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Fishermen, wind farm developers at odds  

Credit:  Bruce Mohl | CommonWealth Magazine | Jan 7, 2020 | commonwealthmagazine.org ~~

A group representing New England fishing interests on Tuesday called for special travel lanes through offshore wind farms proposed off the coast of Massachusetts and Rhode Island, putting the fishermen at odds with wind farm developers who want to retain as much space as possible for their turbines.

The Responsible Offshore Development Alliance called for the creation of six travel lanes, each one four nautical miles in width, through the entire lease area off the coast of the two states. The offshore wind developers in November had proposed no special travel lanes, choosing instead to let fishermen navigate through turbines set one nautical mile apart traveling north and south and seven-tenths of a nautical mile going diagonally.

Federal regulators, who had hoped the two sides would find some common ground on their own, will now have to decide the best approach.

Annie Hawkins, executive director of the Responsible Offshore Development Alliance, criticized federal regulators for leaving the issue of safe navigation through the wind farms to negotiations between fishermen and wind farm developers outside the regulatory process. She said it was disappointing that such an important safety issue is still being talked about so late in the regulatory process.
“Only now are we talking about what would be sufficient travel lanes,” she said in a telephone interview.

Federal regulators put the initial $2.8 billion Vineyard Wind project on hold in August amid concerns that its layout could be different from other projects coming along in the development pipeline and create problems for fishermen and others navigating the area.

To address concerns raised by federal regulators, Vineyard Wind and the four other developers with leases offshore agreed to a standard configuration for their wind farms. Vineyard Wind had proposed a wind farm with 84 turbines arranged on a northwest-southwest orientation, with the turbines spaced nearly nine-tenths of a nautical mile apart. The five developers in November agreed to a uniform east-west orientation, with the turbines a minimum of one nautical mile apart.

The six travel lanes proposed by the Responsible Offshore Development Alliance will eat up space in the wind farm area, reducing how many wind turbines can be installed there. The five developers – Vineyard Wind, Mayflower Wind, Ørsted/Eversource, and Equinor – said the compromise proposal they released in November significantly reduced the amount of energy they could produce. “Including even more and even wider transit lanes would unnecessarily decrease the amount of clean offshore wind energy available to mitigate the harmful effects of climate change and to serve the needs of electricity customers in New York and New England,” the companies said in a joint statement.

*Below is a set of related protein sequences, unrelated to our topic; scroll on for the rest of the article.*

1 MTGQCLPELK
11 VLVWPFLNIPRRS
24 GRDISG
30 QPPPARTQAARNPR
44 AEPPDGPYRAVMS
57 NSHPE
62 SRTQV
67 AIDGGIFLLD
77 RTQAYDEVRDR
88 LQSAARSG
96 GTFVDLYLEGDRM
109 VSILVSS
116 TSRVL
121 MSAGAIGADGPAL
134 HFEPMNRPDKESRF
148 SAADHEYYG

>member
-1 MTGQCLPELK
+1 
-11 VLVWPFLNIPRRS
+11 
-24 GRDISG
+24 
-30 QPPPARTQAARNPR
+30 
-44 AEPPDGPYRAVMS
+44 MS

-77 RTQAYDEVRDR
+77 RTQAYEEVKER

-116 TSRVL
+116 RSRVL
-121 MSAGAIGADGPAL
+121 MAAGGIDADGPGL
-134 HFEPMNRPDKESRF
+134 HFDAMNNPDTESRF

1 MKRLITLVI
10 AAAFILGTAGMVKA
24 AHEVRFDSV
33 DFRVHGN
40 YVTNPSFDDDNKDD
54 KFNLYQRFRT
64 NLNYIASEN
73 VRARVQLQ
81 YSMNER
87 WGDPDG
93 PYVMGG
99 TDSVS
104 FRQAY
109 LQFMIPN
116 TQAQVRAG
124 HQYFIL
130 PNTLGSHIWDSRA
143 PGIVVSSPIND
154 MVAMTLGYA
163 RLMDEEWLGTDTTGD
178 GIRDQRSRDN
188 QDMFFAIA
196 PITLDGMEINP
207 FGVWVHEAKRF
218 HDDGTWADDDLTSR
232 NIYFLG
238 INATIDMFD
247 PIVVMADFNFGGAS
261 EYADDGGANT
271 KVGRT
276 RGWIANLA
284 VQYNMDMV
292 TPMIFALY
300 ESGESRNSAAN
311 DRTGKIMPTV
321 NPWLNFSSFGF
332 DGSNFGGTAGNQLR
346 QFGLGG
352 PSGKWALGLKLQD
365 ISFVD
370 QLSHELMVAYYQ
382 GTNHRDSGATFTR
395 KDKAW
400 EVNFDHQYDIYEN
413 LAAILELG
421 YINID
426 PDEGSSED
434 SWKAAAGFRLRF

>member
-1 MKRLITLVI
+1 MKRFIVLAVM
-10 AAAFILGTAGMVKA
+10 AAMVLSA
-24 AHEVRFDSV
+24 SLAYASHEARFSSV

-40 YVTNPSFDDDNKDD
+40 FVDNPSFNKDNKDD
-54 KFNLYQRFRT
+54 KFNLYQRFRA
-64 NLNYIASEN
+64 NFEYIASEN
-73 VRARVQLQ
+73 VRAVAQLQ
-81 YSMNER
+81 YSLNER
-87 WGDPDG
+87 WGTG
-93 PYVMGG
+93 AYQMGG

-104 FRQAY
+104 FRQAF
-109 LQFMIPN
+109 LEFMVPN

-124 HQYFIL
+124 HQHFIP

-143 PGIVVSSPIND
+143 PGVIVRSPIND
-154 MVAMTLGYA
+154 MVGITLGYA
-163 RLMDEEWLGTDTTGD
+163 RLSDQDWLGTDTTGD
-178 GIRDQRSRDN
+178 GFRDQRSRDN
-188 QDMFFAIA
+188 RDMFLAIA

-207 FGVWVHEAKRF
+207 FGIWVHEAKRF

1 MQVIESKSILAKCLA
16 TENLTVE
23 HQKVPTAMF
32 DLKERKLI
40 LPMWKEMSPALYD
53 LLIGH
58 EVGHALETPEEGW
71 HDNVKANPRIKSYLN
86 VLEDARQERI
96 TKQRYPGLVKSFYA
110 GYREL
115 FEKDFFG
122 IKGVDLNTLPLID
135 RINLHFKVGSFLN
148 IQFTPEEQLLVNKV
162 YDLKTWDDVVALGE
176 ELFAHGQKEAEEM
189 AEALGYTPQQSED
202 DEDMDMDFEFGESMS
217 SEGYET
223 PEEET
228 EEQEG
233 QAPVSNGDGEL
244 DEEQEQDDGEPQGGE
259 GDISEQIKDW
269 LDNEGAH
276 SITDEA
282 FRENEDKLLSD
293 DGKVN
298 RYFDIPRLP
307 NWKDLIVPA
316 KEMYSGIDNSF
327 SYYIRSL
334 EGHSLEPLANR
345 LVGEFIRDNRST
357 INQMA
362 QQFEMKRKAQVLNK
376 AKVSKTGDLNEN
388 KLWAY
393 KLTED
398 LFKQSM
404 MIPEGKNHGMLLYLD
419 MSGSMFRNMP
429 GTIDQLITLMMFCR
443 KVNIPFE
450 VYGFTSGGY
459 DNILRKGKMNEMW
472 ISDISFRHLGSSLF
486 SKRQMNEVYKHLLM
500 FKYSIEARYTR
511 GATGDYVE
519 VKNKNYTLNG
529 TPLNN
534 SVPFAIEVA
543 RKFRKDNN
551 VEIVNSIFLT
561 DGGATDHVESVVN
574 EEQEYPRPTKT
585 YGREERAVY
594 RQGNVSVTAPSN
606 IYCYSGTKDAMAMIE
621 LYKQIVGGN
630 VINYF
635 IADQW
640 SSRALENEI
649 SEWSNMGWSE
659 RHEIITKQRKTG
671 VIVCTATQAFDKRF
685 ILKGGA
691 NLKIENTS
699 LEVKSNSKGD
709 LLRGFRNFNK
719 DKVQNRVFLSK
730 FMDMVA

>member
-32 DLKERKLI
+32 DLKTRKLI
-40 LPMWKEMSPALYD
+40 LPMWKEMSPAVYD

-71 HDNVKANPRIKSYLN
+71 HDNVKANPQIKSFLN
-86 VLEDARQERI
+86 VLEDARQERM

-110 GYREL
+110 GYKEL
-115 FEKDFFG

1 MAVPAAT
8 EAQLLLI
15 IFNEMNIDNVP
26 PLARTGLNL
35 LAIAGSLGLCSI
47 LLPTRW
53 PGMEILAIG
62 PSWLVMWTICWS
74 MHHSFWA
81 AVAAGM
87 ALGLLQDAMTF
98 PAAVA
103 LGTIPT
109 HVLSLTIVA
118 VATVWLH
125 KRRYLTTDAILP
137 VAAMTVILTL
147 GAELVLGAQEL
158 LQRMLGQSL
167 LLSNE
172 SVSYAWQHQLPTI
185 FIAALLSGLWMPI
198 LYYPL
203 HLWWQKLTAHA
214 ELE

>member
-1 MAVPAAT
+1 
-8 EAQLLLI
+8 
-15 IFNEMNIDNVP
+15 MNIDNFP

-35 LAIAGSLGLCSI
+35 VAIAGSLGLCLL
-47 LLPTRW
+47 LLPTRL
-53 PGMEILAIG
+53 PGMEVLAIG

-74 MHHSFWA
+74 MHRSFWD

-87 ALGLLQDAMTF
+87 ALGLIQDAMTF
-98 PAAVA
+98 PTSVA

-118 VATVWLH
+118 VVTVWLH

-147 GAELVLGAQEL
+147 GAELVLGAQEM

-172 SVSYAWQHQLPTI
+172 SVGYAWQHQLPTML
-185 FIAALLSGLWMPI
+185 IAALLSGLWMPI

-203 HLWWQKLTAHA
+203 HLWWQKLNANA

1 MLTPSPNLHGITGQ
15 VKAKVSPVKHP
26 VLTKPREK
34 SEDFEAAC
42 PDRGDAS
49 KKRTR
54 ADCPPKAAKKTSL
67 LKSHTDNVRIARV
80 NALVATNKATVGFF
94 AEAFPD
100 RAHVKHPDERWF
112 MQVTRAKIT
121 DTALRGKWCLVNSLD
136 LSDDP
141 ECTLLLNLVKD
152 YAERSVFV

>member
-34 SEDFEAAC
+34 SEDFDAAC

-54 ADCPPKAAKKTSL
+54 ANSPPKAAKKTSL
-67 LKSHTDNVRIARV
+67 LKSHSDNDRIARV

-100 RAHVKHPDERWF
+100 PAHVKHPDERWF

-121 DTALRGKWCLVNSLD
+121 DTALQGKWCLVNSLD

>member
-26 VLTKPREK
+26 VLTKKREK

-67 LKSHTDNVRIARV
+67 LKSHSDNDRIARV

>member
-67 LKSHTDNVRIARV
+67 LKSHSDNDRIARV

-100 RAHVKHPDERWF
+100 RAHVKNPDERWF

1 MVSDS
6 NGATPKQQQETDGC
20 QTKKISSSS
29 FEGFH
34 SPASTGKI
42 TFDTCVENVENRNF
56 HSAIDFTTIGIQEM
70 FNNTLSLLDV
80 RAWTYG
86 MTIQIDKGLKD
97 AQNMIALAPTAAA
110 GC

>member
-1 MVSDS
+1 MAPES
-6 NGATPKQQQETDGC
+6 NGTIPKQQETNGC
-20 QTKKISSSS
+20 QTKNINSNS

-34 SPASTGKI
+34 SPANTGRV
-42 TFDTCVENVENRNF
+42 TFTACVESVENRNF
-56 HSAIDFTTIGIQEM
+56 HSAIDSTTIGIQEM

Hawkins, however, said the travel lanes were drawn in a way that would not disrupt wind farms that have already negotiated power purchase agreements for their electricity. She said travel lanes would only impact future wind farms.

When its project was put on hold initially last summer, Vineyard Wind said it needed quick action by the Bureau of Ocean Energy Management to avoid having to cancel the project. The developer subsequently backed off that stance, and it’s unclear now how quickly the federal regulatory process will be concluded.

In its January 3 letter to federal officials with the Bureau of Ocean Energy Management, the US Coast Guard, and NOAA Fisheries, the Responsible Offshore Development Alliance urged the regulators to take into account its proposal for travel lanes as they review the impact of the wind farms on the area. The alliance urged the Coast Guard to conduct its review “in a manner that recognizes the paramount right of navigation over all other uses in the relevant areas as required by law.”

Source:  Bruce Mohl | CommonWealth Magazine | Jan 7, 2020 | commonwealthmagazine.org

This article is the work of the source indicated. Any opinions expressed in it are not necessarily those of National Wind Watch.

The copyright of this article resides with the author or publisher indicated. As part of its noncommercial effort to present the environmental, social, scientific, and economic issues of large-scale wind power development to a global audience seeking such information, National Wind Watch endeavors to observe “fair use” as provided for in section 107 of U.S. Copyright Law and similar “fair dealing” provisions of the copyright laws of other nations. Send requests to excerpt, general inquiries, and comments via e-mail.

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